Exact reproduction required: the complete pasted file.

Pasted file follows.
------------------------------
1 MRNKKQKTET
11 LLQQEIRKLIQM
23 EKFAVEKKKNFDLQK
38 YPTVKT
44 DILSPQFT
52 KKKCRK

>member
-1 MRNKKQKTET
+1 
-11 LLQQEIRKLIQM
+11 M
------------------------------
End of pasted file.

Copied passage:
1 MRNKKQKTET
11 LLQQEIRKLIQM
23 EKFAVEKKKNFDLQK
38 YPTVKT
44 DILSPQFT
52 KKKCRK

>member
-1 MRNKKQKTET
+1 
-11 LLQQEIRKLIQM
+11 M